OBITUARY: Marie-Claude Lorne (1969–2008)

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Clark, Stephen

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Jan 21, 2011, 6:13:26 AM1/21/11
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My thanks to Thomas Pradeu for allowing this obituary to be posted here.

It's late because I have only just found - when checking an obsolete email address - that Dr Lorne is dead.

Obituary: Marie-Claude Lorne (1969–2008)
Thomas Pradeu
Biology and Philosophy 2009. Volume 24, Number 3<http://www.springerlink.com/content/0169-3867/24/3/>, pp.281-282, DOI: 10.1007/s10539-008-9148-4

One of the most rigorous philosophers of biology I have ever known died on 22
September 2008. At the age of 39, Marie-Claude Lorne committed suicide by
jumping into the Seine. She left a letter saying she felt that life had nothing more to
offer her. The letter described her sense of deep injustice at the failure of the
University of Brest, France, to confirm her as an Associate Professor. This decision
is extremely rare, even exceptional in France.

Marie-Claude was a specialist in the concept of biological function. Her Ph.D
dissertation, Functional explanations and normativity, was written at the Institute
Jean Nicod (Paris, France), under the supervision of Joe¨lle Proust, and defended in
2004. It was hailed as a landmark work on the subject. Jean Gayon, Professor at
Paris 1 Pantheon-Sorbonne University, had organized a seminar on biological
functions at the Institut d’Histoire des Sciences et des Techniques (IHPST, Paris,
France), and Marie-Claude quite naturally became one of the pillars of our group.
Marie-Claude was never satisfied with her work and constantly moved into new
areas in the philosophy of biology: the concept of information, the evolutionary
significance of symbiosis, the debate on developmental constraints, developmental
systems theory, among others. To each of these investigations Marie-Claude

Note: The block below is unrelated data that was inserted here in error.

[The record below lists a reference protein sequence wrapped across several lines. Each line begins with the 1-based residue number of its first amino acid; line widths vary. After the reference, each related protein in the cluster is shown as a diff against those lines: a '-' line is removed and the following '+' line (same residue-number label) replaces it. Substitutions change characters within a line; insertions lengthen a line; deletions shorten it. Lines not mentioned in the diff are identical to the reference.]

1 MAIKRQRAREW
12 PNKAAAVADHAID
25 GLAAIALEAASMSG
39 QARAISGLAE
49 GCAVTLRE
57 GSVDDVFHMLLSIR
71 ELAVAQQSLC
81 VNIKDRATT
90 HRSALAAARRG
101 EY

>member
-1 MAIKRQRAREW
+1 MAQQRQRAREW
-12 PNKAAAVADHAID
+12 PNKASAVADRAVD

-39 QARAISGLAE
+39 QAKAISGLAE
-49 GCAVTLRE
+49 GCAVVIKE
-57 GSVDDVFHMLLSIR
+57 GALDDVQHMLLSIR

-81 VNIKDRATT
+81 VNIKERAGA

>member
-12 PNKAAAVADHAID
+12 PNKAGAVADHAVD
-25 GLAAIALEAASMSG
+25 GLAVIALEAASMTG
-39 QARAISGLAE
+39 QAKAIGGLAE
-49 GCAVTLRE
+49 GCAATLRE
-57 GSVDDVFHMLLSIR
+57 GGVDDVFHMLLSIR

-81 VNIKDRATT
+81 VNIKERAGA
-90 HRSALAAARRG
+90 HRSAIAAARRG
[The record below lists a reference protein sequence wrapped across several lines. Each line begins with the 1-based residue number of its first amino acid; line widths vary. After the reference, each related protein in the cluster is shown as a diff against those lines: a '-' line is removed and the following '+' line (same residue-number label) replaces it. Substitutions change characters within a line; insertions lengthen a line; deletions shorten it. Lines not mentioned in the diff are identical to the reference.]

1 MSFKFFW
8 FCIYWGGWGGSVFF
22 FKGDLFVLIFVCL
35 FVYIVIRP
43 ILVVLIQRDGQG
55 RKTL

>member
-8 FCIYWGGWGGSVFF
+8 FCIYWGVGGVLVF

brought her signature rigour and intellectual honesty. That refusal to be satisfied,
however, also made her reluctant to publish. Several of her friends, admirers of her
work, intend to bring Marie-Claude’s writings to the attention of the broader
community of scholars. An association, called ‘‘Les Amis de Marie-Claude’’
(‘‘Marie-Claude’s Friends’’), will be created soon. Jean Gayon will be its president.

With her good friend Francesca Merlin, Marie-Claude organized our Philosophy
of Biology seminar at IHPST (http://philbioihpst.free.fr/philbio.html). Under their
talented direction it became, in my opinion, one of the most active and stimulating
philosophy of biology groups in the world. In 3 years, Marie-Claude and Francesca
brought to the seminar the likes of Lindley Darden, Peter Godfrey-Smith, Paul
Griffiths, Eva Jablonka, Evelyn Fox Keller, Philip Kitcher, Tim Lewens, Roberta
Millstein, Gerd Mu¨ller, Alexander Rosenberg, Elliott Sober, and Kim Sterelny.
To many of us at IHPST, Institut Jean Nicod, and beyond, Marie-Claude was first
and foremost a great friend. Her life was hard and filled with intolerable problems.
Despite these problems, she loved, and knew, good food and wines. Perhaps her
favourite hobby was reading detective novels; she even spoke of writing some day
in that genre. She loved concerts, and was herself a musician. She had started to
learn violin late, but thanks to her usual and always impressive perseverance she
became a good player. She had a passion for Wagner, and sometimes described
herself as a ‘romantic’. What many of us remember most vividly is her booming and
expressive laugh.

Her friends inside the philosophy of biology community admired her rigour,
freedom of thought, and honesty. In addition to Francesca Merlin, these included
Fre´de´ric Bouchard (University of Montreal, Canada) Jean-Claude Dupont (University
of Picardie, France), and Denis Forest (University of Lyon 3, France); Marie-
Claude always spoke of these companions with respect and tenderness.
Marie-Claude Lorne will remain an example to us; she was a true philosopher:
critical, never fully satisfied, and always direct. She could be stubborn and
uncompromising—even harsh. Certainly these aspects of her character, so central to
her integrity as a thinker, made her ill-suited to the French mandarin academic
system. The University of Brest’s refusal to confirm her position was not the only
cause of her suicide, but it was certainly a major one. The exact nature of these
events is now being investigated.

May Marie-Claude rest in peace. Remembering her, we cannot.

Acknowledgment Thanks to Susan Oyama for her help and her friendship.

e-mail: thomas...@paris-sorbonne.fr<mailto:thomas...@paris-sorbonne.fr>; thomas...@gmail.com<mailto:thomas...@gmail.com>


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Herbert Hrachovec

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Jan 23, 2011, 6:17:11 AM1/23/11
to PHIL...@liverpool.ac.uk
The Hungarian government, known to run a forceful campaign against members of
its predecessor government, is currently turning against some "liberal"
philosophers that received project money under the Gyurcsány administration.

Here are some pointers:

http://phaidon.philo.at/qu/?p=843

h.h.

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